Discussion: How do simulations help develop Systems Thinking?

Completion Activity 1 (assessed):

Complete at least 4 of the following simulation activities, through to explaining the Causal Loops, Flow Maps and Connection Circles. 

Activity - complete In-and-Out simulation
Students explore what happens to the number of people on a subway car over time as they enter and exit at constant rates.


Discussion - Discuss the resulting trends, and how this system may be similar to other systems

Activity - complete the Tree simulation

Students explore what happens to the number of trees in a forest over time as a forester plants and a lumberjack harvests a certain number of trees each year. While playing the game, the class tracks the number of trees over time. Students can see trends

Discussion -  Discuss what's happening to the forest and why, connecting it to real-world needs and desires for lumber and paper products. Students can then run and discuss the second scenario that shows how the trend can be reversed.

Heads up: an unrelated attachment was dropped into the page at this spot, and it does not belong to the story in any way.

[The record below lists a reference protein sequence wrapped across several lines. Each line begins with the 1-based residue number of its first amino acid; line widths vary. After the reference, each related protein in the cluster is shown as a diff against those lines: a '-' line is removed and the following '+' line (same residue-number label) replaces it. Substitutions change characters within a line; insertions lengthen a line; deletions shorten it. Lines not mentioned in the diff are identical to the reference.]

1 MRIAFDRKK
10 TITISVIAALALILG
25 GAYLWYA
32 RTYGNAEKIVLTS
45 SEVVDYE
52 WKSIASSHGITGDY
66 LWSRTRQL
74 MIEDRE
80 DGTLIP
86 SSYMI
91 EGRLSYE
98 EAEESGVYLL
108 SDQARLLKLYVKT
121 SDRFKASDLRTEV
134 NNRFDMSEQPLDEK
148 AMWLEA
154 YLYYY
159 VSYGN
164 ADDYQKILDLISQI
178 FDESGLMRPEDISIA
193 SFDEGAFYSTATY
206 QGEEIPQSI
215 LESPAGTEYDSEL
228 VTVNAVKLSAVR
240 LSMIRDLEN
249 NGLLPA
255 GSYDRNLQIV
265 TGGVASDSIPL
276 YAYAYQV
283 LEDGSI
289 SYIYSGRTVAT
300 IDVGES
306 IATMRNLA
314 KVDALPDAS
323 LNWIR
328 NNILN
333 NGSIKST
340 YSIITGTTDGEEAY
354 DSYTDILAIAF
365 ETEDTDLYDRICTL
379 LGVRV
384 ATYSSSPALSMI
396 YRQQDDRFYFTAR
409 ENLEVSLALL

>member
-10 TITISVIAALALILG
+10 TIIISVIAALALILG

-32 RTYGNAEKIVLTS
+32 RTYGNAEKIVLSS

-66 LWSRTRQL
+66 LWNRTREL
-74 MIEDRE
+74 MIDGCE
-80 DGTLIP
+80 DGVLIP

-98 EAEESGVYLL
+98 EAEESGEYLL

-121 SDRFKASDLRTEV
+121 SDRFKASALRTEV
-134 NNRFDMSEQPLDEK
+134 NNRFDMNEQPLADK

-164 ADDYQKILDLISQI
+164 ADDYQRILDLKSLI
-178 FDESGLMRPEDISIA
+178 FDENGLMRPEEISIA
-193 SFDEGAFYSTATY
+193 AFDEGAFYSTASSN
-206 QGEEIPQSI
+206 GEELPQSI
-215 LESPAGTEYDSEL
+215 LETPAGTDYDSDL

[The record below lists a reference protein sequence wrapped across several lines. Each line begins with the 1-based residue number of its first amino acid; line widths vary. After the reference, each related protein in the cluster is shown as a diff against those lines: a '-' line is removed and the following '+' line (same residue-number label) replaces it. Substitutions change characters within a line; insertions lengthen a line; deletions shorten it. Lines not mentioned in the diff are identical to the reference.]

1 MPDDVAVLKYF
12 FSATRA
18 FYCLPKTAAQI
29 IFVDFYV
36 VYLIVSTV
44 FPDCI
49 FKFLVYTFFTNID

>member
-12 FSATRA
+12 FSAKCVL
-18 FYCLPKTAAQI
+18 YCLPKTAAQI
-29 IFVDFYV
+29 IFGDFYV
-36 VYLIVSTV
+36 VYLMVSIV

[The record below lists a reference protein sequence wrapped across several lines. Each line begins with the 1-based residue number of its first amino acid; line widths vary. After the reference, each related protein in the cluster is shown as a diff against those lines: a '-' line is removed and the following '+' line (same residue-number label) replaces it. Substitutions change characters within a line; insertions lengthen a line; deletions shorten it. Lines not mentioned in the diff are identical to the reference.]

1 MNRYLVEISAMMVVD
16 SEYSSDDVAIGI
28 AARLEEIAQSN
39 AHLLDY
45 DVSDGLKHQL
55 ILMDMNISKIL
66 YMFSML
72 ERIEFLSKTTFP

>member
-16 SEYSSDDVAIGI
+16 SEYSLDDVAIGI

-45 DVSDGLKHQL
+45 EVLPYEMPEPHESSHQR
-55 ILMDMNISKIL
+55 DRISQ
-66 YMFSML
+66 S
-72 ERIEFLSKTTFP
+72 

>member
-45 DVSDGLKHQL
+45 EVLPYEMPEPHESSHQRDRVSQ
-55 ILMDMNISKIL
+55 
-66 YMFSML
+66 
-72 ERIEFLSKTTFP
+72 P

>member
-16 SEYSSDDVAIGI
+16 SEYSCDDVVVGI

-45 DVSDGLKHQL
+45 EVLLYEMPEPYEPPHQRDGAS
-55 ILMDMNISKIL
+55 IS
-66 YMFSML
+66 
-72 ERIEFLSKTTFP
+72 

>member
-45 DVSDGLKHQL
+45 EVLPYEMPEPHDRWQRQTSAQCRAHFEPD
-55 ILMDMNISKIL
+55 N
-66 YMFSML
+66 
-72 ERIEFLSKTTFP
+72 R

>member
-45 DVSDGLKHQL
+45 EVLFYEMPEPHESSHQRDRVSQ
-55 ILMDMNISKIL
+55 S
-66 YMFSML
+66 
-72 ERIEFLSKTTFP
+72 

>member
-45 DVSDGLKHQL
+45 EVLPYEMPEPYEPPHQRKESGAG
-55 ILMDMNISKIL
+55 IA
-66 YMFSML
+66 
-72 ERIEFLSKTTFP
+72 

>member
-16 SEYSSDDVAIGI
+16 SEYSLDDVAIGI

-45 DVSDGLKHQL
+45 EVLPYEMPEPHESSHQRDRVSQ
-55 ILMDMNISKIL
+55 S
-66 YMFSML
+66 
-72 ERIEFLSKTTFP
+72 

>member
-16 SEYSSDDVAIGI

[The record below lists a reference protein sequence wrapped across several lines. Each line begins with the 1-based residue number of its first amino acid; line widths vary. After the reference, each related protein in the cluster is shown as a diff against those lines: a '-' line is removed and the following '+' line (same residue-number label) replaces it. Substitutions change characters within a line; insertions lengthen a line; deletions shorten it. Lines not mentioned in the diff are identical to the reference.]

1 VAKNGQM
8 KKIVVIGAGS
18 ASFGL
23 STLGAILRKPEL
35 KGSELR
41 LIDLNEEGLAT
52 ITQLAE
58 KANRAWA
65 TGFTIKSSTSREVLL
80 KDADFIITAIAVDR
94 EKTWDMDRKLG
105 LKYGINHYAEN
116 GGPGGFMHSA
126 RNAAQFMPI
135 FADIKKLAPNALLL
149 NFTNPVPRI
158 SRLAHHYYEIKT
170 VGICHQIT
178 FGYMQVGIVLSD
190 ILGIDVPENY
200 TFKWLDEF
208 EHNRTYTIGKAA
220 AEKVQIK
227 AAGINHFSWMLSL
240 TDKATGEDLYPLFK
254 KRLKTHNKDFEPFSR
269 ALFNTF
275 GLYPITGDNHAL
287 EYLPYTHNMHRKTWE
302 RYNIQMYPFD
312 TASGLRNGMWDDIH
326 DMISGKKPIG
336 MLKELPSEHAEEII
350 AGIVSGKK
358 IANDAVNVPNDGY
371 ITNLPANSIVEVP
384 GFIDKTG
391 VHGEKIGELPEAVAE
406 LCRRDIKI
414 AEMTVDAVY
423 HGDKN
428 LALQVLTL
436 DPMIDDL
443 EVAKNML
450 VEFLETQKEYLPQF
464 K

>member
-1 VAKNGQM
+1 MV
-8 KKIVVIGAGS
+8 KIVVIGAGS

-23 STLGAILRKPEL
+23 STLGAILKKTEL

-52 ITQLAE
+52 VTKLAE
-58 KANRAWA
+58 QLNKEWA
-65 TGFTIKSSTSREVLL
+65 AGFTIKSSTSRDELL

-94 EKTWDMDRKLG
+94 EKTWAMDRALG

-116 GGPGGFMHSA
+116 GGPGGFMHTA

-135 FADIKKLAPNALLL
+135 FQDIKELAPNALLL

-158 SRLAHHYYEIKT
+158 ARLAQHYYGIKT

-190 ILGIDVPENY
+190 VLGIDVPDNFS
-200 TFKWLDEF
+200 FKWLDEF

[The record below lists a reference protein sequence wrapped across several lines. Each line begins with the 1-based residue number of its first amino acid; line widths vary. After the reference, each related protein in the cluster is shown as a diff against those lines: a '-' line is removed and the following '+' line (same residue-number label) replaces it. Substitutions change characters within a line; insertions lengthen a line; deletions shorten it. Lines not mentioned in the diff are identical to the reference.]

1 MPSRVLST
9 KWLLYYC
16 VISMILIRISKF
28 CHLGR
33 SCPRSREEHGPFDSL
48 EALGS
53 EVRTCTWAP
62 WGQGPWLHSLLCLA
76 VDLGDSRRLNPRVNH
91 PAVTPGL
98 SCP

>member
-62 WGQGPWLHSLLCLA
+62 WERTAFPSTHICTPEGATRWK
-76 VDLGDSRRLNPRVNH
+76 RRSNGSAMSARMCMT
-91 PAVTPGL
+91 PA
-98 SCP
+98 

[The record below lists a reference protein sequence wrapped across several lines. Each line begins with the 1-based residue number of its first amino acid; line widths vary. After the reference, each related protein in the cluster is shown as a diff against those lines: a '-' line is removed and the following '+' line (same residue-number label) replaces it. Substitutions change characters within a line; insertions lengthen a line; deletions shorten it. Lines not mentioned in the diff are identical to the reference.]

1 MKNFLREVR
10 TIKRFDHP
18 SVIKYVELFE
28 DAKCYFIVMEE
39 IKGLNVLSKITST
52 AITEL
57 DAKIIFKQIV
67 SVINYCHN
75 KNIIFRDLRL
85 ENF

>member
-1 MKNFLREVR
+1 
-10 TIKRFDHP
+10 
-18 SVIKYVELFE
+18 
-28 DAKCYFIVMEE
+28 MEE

Activity - complete the Infection simulation

Students explore what happens to the number of people "infected" over time. Infections can include the spread of an illness, the spread of a good idea, or the spread of kindness. 

Discussion - Discuss other things that could spread (e.g. health concerns, classroom culture, mathematical patterns)


Activity - complete the Making Friends simulation

Students explore what happens to the number of friends over time, given different scenarios for gaining new friends. Students can also explore what might happen if they lose friends. Instruction can focus on social aspects of making friends, the mathematical patterns produced given different scenarios, or on both of these areas.